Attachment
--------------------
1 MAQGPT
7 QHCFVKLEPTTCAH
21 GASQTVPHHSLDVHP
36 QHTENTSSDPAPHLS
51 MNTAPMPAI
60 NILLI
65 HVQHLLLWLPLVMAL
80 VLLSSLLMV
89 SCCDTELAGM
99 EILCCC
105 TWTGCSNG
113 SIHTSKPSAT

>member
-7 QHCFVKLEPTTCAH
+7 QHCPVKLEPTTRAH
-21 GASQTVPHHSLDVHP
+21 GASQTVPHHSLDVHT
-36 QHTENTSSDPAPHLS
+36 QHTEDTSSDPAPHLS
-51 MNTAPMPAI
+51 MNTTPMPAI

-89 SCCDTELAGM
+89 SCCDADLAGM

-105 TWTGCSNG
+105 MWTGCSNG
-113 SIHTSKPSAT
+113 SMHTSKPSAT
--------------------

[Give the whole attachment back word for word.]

1 MAQGPT
7 QHCFVKLEPTTCAH
21 GASQTVPHHSLDVHP
36 QHTENTSSDPAPHLS
51 MNTAPMPAI
60 NILLI
65 HVQHLLLWLPLVMAL
80 VLLSSLLMV
89 SCCDTELAGM
99 EILCCC
105 TWTGCSNG
113 SIHTSKPSAT

>member
-7 QHCFVKLEPTTCAH
+7 QHCPVKLEPTTRAH
-21 GASQTVPHHSLDVHP
+21 GASQTVPHHSLDVHT
-36 QHTENTSSDPAPHLS
+36 QHTEDTSSDPAPHLS
-51 MNTAPMPAI
+51 MNTTPMPAI

-89 SCCDTELAGM
+89 SCCDADLAGM

-105 TWTGCSNG
+105 MWTGCSNG
-113 SIHTSKPSAT
+113 SMHTSKPSAT